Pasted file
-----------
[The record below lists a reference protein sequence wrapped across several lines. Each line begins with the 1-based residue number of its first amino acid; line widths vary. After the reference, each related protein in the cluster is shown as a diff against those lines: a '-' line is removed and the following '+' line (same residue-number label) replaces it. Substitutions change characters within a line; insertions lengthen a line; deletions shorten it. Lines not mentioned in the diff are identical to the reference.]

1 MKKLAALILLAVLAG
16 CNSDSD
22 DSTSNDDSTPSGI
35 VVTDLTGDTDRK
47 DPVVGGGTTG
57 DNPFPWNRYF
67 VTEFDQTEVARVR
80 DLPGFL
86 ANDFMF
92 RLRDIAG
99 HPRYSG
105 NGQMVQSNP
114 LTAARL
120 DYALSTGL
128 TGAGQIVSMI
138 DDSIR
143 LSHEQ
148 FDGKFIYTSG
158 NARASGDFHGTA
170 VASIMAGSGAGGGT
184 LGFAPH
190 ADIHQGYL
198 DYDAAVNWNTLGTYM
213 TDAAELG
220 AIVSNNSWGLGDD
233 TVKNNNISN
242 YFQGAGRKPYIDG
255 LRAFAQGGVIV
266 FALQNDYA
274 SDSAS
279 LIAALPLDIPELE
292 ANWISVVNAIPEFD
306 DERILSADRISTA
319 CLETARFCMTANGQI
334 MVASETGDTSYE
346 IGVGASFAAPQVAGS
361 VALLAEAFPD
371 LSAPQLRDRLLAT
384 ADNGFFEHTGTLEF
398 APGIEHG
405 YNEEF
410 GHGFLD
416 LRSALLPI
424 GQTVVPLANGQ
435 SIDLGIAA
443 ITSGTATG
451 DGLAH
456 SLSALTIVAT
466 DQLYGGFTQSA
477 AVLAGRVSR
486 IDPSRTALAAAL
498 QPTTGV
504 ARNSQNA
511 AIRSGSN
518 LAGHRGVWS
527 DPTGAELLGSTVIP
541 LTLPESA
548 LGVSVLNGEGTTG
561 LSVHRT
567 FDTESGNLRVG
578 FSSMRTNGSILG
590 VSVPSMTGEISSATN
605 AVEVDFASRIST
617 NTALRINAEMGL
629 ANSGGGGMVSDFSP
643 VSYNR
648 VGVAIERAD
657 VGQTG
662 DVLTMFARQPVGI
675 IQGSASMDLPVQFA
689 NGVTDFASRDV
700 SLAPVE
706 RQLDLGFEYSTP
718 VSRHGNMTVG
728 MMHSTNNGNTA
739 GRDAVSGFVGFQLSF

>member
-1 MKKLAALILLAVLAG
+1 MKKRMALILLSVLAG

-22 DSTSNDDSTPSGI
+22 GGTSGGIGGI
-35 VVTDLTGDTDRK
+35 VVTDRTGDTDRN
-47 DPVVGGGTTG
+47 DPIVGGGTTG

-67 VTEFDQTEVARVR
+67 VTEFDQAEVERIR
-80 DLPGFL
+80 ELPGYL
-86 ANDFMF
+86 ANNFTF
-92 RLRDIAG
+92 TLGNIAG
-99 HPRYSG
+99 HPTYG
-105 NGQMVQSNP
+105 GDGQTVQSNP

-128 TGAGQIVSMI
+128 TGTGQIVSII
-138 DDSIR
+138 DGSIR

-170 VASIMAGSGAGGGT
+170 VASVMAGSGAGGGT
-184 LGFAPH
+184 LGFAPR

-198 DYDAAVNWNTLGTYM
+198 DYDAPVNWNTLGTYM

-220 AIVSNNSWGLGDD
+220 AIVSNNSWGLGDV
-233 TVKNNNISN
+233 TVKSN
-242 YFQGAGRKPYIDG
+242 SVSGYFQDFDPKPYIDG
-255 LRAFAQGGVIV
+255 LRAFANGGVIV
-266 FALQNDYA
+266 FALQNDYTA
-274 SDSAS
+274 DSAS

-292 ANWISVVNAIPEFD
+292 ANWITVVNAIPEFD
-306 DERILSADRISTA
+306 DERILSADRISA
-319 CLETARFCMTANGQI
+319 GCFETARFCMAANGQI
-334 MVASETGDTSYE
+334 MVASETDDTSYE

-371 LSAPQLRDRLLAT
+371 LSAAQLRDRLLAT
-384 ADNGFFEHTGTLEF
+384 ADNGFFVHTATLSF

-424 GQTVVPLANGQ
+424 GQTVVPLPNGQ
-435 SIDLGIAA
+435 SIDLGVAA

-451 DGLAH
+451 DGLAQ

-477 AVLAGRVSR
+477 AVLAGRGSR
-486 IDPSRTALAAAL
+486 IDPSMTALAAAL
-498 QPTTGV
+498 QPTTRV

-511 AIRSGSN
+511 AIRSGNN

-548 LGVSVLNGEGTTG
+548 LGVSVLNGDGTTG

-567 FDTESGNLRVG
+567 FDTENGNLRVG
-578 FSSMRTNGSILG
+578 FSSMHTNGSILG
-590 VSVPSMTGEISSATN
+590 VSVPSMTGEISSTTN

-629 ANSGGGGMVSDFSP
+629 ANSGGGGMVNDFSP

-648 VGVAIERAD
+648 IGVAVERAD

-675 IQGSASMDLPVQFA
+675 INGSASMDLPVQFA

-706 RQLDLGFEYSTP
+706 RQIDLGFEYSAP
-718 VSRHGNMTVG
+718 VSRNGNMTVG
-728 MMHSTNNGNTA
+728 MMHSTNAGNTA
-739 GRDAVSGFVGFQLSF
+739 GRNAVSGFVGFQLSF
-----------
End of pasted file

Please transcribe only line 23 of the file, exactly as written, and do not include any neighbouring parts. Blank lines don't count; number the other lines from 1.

190 ADIHQGYL